In Armenia appetizers are a really big deal. Mezze, as Armenians refer to the starter course, may consist of stuffed grape leaves, hummus and crudité, cheese, stuffed eggplants, falafel balls, spinach and feta pastries, and other Mediterranean delights.
Restaurants across Armenia serve these starters, but if you can somehow swing it, try to experience the local cuisine at a local’s table.
There your meal will start before the mezze are brought out. There’s a system of sorts, as the courses include not just food, but beverages as well, explains Melkon Khosrovian, an Armenian currently living in Los Angeles. Khosrovian and his wife, Litty Mathew, operate Greenbar Distillery, which boasts that it is the “world’s largest portfolio of organic spirits.”
First things first: How can you ensure you get a coveted invitation from a local Armenian when you visit the region? It starts with coffee.
According to Khosrovian, visitors to Armenia need simply to extend a friendly hello to the local people encountered on their travels and an invitation to coffee will follow. That coffee will turn into snacks, and snacks will turn into dinner, and with each morsel of food, there will be a beverage to pair with it, beginning with the nonalcoholic variety.
In the summer, with temperatures hovering above 80 degrees Fahrenheit but often rising as high as 95 degrees, it’s essential that this be a cooling liquid. As such, Khosrovian says to expect tan (or tahn), a yogurt-based drink served with salt and water or dolled up with cucumber slices and chopped dill.
After the tan, which is to be consumed like water, comes Armenian soda. Green in color from a tarragon infusion, it isn’t like American or Mexican soda. It’s slightly sweet and carbonated and is meant to whet your appetite for the stronger stuff. Of which, if you’re interested, there is plenty to choose from.
Like many Armenian families, Khosrovian’s made moonshine, because they needed something to do with all of the fruit their land produced. “Everyone grew fruit, and when you had too much, you made jams with it, you made alcohol with it. And that’s one of the first things that you’ll be served when you visit someone’s home later in the afternoon or in the evening or if you go out into one of the restaurants in town.”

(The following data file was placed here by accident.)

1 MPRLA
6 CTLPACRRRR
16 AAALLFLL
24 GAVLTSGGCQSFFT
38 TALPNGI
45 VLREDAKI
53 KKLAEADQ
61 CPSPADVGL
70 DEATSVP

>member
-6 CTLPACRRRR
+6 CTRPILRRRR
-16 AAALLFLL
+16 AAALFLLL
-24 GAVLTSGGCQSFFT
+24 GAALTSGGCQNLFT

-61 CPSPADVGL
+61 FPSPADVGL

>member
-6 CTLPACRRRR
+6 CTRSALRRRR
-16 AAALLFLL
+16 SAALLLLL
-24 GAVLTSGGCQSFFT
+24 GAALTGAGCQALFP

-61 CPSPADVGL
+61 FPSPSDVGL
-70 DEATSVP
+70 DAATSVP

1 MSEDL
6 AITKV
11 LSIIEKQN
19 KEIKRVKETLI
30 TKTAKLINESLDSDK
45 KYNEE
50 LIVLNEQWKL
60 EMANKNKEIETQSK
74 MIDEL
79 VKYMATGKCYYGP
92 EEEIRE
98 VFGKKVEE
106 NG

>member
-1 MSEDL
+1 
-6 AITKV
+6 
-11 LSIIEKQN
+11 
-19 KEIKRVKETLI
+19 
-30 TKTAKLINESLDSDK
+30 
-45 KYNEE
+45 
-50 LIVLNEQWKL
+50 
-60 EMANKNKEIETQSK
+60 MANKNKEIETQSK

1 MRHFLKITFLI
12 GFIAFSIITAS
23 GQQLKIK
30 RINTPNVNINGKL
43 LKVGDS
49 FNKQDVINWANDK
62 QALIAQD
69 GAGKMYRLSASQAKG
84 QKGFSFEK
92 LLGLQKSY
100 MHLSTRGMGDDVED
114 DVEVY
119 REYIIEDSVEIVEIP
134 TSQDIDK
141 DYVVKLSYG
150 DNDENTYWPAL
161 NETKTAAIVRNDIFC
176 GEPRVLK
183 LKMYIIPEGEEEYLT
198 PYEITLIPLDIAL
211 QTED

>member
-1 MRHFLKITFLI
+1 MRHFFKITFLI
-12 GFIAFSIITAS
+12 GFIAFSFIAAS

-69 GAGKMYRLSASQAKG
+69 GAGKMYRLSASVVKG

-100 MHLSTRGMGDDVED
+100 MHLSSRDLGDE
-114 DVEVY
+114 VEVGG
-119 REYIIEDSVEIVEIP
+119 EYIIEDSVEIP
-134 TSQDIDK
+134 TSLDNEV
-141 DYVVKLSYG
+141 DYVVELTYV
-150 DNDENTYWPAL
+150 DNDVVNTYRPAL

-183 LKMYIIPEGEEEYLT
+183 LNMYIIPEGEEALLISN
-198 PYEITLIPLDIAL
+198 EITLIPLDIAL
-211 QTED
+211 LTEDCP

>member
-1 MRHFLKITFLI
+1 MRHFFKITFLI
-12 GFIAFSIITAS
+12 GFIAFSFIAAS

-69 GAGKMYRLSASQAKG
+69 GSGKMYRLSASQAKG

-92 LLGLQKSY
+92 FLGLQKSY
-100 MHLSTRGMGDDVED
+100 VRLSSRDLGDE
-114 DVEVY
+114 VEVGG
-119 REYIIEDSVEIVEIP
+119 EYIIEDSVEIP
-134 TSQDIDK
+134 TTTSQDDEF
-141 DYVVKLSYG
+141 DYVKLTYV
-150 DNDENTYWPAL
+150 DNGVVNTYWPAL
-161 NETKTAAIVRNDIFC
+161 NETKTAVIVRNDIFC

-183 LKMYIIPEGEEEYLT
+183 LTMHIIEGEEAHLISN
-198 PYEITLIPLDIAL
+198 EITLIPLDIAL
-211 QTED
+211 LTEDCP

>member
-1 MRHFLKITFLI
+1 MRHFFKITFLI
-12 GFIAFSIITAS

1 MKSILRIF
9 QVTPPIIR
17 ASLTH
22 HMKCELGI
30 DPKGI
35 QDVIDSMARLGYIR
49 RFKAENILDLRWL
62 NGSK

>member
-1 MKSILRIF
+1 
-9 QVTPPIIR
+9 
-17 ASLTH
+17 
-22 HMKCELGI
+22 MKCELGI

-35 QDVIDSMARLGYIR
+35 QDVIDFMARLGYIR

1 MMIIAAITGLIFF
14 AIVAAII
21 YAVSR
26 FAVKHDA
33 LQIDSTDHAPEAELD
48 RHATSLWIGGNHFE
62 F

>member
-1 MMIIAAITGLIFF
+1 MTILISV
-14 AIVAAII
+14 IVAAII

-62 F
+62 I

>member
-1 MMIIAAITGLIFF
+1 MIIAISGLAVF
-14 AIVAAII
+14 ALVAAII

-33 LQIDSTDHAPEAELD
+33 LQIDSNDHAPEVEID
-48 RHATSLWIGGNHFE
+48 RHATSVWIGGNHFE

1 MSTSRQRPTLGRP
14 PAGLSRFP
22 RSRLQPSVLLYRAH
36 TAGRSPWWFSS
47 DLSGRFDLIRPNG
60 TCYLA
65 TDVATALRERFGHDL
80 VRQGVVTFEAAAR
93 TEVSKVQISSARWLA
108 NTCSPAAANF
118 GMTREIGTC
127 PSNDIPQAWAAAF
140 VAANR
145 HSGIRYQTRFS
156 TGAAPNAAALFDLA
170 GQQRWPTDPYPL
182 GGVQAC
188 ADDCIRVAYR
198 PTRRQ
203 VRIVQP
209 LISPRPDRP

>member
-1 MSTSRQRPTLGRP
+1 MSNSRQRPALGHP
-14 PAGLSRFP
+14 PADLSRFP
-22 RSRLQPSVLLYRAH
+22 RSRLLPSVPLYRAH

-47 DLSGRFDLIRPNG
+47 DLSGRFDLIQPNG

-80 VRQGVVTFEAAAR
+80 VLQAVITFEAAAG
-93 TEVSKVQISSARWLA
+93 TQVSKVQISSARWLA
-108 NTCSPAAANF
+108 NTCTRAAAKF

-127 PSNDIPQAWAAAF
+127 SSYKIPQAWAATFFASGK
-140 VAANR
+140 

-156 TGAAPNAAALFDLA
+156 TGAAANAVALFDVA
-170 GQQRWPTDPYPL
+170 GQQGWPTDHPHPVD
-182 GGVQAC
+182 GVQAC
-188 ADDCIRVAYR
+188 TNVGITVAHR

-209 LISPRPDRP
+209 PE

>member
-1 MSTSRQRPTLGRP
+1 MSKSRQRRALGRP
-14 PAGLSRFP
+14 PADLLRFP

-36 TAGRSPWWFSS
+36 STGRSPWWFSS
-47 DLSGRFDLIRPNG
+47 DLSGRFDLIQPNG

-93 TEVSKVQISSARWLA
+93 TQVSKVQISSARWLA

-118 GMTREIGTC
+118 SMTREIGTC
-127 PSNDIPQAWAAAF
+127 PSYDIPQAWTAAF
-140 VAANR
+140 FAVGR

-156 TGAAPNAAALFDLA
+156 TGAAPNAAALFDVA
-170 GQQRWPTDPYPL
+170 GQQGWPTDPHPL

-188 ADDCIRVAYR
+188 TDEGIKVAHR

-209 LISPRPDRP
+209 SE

But moonshine isn’t the only type of alcohol you’ll find in Armenia. There’s flavored vodka, brandy, and wine, and there is an etiquette surrounding it all. Most important of all is the toastmaster. Armenians take this custom pretty seriously.
Much like their approach to food, Armenians’ drinking culture is done family style. When guests sit down to a meal, all beverages—both non-alcoholic and alcoholic—are available. Guests can choose what they like to “pair with a dozen or more appetizers,” Khosrovian explains. People who are “extra-thirsty” will start with tan, then have soda or mineral water before switching to oghi (booze) as heartier main courses are served.
Khosrovian says that people don’t just “drink whenever [they] feel like drinking.” There is a ceremony, special occasion or not, led by the toastmaster or the person in the group who “has the best ability to make things sound good and to talk and talk and talk because their job is to control how people drink.”
Khosrovian stresses that it’s a job, albeit one that is intended to “make sure you have the best time you can.”
Indeed, this is the general Armenian vibe. Visit the Eurasian country and you’ll discover a remarkable land and an even more remarkable people. Armenians have proven to be resilient through numerous tragedies and upheaval. Who can begrudge them wanting to ensure they have a good time?